The shift from paper to the tools of a simple laptop has brought about a new age of research, and it's mostly good news for readers and writers alike.
With the academic year now safely concluded, I have the summer months to pursue a writer's life. I've signed on to write a "biography" of the Anglican Book of Common Prayer for this Princeton University Press series, and right now I'm about 30,000 words in. Lately, when I sit down in the morning to get started on my labors for the day, I've found myself thinking about how the work of writing has changed for me since I wrote my first book, some fifteen years ago. I was using an Apple laptop then -- a PowerBook 100, which I had bought at about the time it was discontinued and then used for five or six years -- and I'm using an Apple laptop now. I relied on a range of scholarly, critical, and literary sources then, and I do so now. But at this point the similarities pretty much end. And the new world of research may be taking us down some highly promising paths.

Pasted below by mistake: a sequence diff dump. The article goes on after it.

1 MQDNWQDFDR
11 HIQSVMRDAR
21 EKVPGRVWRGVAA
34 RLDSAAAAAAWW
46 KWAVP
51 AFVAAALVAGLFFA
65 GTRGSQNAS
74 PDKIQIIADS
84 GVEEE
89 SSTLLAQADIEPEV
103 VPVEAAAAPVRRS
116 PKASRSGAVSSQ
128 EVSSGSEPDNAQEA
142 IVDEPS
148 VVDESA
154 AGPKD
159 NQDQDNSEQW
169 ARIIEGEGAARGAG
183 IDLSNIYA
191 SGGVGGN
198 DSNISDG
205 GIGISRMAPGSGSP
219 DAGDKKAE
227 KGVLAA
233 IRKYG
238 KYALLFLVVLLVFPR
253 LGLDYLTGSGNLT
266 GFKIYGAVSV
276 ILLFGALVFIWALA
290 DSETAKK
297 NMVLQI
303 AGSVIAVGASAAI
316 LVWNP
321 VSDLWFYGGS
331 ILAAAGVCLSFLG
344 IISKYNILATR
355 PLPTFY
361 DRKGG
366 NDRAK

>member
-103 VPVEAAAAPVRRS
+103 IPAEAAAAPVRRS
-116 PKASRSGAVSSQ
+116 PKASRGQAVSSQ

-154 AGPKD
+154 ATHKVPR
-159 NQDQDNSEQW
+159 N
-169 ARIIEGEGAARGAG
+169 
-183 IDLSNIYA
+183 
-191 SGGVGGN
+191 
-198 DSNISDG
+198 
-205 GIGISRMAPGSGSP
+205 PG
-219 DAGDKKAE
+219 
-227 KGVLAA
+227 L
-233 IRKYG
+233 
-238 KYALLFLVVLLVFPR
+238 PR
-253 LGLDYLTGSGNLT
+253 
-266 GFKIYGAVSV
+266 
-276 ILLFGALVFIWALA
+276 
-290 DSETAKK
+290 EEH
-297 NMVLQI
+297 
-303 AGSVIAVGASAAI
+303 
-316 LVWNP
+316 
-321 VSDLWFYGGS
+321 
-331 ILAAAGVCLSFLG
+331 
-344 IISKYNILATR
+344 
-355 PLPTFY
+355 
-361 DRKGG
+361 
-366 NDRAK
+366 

Fifteen years ago my laptop was surrounded by books, some of which I owned, some I had checked out from my college's library or from the local public library, some I had ordered from other libraries. And then there were the photocopied articles, so many that I had organized them roughly by subject and gathered them into three-ring binders. So my large desk was covered with open books and binders, overlapping, stacked, some propped open by others. Maybe one corner of the laptop would be used to hold a book open, at the cost of an unstable keyboard. If the laptop was plugged into the college network, I might have had Pine open for email -- though I didn't get many emails -- and telnet for checking library catalogs. Other than that, it was MS Word 5.1 all the time.